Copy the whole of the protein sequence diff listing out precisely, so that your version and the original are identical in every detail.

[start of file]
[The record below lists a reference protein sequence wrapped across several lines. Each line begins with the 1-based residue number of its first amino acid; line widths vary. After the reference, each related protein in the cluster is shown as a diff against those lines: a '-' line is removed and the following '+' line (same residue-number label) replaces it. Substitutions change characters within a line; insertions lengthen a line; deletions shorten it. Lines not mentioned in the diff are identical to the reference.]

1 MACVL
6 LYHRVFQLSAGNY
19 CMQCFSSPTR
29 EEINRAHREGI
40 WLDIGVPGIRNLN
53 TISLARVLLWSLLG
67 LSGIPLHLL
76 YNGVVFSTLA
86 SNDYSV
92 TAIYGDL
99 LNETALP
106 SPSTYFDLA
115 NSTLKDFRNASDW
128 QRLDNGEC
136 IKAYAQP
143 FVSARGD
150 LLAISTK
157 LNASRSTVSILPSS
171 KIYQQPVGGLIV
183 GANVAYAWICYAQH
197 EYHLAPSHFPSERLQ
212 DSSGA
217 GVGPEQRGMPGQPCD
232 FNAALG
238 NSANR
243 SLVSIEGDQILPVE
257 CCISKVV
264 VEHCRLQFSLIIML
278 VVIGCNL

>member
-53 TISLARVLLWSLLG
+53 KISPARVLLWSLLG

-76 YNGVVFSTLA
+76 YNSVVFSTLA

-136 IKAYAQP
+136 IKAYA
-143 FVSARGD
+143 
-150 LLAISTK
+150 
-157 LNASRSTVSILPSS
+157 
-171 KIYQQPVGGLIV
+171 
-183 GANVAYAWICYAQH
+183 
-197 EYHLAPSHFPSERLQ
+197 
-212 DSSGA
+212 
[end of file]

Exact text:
[The record below lists a reference protein sequence wrapped across several lines. Each line begins with the 1-based residue number of its first amino acid; line widths vary. After the reference, each related protein in the cluster is shown as a diff against those lines: a '-' line is removed and the following '+' line (same residue-number label) replaces it. Substitutions change characters within a line; insertions lengthen a line; deletions shorten it. Lines not mentioned in the diff are identical to the reference.]

1 MACVL
6 LYHRVFQLSAGNY
19 CMQCFSSPTR
29 EEINRAHREGI
40 WLDIGVPGIRNLN
53 TISLARVLLWSLLG
67 LSGIPLHLL
76 YNGVVFSTLA
86 SNDYSV
92 TAIYGDL
99 LNETALP
106 SPSTYFDLA
115 NSTLKDFRNASDW
128 QRLDNGEC
136 IKAYAQP
143 FVSARGD
150 LLAISTK
157 LNASRSTVSILPSS
171 KIYQQPVGGLIV
183 GANVAYAWICYAQH
197 EYHLAPSHFPSERLQ
212 DSSGA
217 GVGPEQRGMPGQPCD
232 FNAALG
238 NSANR
243 SLVSIEGDQILPVE
257 CCISKVV
264 VEHCRLQFSLIIML
278 VVIGCNL

>member
-53 TISLARVLLWSLLG
+53 KISPARVLLWSLLG

-76 YNGVVFSTLA
+76 YNSVVFSTLA

-136 IKAYAQP
+136 IKAYA
-143 FVSARGD
+143 
-150 LLAISTK
+150 
-157 LNASRSTVSILPSS
+157 
-171 KIYQQPVGGLIV
+171 
-183 GANVAYAWICYAQH
+183 
-197 EYHLAPSHFPSERLQ
+197 
-212 DSSGA
+212 